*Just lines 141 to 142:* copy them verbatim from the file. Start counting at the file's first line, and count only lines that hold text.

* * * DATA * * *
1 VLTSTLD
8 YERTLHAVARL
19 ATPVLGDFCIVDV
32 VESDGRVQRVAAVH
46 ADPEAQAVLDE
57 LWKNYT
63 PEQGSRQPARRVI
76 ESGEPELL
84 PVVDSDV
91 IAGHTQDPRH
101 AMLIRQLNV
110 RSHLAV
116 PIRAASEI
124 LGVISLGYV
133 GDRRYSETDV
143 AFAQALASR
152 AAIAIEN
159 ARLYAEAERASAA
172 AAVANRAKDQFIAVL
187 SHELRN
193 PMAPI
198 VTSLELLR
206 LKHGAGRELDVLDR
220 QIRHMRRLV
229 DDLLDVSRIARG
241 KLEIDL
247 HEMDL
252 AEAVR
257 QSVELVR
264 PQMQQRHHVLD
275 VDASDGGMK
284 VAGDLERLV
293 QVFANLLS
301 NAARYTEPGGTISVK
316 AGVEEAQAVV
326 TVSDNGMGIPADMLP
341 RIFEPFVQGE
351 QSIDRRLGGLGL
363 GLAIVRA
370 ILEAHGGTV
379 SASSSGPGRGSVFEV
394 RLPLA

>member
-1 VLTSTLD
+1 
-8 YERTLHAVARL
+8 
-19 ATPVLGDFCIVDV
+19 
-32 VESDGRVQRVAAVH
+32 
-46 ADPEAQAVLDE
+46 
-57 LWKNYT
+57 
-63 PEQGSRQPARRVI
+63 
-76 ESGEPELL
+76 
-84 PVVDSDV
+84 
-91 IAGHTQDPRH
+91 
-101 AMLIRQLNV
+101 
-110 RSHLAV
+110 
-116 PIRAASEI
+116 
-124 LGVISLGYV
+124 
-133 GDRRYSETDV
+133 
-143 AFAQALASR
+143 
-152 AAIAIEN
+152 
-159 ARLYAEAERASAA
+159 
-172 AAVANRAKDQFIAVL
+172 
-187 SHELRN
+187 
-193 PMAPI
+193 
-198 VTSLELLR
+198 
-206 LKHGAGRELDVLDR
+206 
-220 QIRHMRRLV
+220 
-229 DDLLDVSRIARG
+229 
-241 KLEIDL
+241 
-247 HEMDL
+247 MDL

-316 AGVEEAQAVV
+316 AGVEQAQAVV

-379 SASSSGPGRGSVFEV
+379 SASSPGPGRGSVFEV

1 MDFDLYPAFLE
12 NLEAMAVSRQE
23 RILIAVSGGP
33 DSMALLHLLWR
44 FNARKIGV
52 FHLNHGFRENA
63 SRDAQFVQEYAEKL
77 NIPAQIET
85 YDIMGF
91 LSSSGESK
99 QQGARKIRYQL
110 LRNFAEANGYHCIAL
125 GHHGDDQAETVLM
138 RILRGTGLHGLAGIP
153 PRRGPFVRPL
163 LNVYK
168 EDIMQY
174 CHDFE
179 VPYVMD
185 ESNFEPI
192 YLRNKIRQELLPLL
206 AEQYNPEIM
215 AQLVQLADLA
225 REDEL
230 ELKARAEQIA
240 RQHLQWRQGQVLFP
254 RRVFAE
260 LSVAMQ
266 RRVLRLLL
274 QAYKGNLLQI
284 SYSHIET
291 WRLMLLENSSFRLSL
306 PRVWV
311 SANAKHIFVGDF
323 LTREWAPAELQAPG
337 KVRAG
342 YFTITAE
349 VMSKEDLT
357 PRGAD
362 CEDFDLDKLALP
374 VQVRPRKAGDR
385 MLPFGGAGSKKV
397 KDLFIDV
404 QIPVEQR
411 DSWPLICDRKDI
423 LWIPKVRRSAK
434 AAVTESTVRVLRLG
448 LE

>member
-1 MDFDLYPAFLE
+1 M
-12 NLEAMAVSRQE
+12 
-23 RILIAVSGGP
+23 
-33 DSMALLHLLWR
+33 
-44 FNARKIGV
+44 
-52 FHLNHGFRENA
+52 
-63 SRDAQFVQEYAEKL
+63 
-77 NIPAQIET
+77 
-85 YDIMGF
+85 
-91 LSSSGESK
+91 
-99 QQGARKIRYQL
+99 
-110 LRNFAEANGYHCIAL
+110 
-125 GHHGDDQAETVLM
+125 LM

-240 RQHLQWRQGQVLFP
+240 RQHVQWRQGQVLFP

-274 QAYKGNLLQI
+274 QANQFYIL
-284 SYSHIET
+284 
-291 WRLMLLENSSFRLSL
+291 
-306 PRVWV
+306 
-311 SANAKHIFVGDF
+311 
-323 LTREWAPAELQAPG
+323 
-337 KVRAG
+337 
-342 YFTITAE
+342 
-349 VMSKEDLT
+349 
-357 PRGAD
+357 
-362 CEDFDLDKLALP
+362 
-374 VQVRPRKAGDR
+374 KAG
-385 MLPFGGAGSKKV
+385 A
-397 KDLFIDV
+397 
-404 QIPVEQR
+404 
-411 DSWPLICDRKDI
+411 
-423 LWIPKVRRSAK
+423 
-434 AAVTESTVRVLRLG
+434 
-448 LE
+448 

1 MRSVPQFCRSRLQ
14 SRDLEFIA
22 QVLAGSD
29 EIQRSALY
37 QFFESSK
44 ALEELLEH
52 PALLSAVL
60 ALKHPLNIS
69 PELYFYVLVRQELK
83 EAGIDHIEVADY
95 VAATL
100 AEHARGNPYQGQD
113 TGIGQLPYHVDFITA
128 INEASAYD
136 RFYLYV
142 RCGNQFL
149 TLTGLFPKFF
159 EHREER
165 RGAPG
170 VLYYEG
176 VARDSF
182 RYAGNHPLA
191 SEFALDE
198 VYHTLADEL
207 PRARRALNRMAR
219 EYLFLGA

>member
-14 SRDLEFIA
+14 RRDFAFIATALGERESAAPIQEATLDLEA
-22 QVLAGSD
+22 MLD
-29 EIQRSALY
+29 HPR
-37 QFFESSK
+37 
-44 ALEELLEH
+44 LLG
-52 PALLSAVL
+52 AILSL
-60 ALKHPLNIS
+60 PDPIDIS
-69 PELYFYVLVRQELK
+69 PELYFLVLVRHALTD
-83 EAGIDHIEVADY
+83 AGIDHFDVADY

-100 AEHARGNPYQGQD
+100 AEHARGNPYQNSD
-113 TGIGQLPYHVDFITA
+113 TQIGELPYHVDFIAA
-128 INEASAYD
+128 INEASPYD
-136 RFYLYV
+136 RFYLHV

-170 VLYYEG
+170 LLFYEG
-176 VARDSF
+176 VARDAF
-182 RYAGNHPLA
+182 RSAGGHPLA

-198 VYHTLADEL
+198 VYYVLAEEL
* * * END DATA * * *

362 CEDFDLDKLALP
374 VQVRPRKAGDR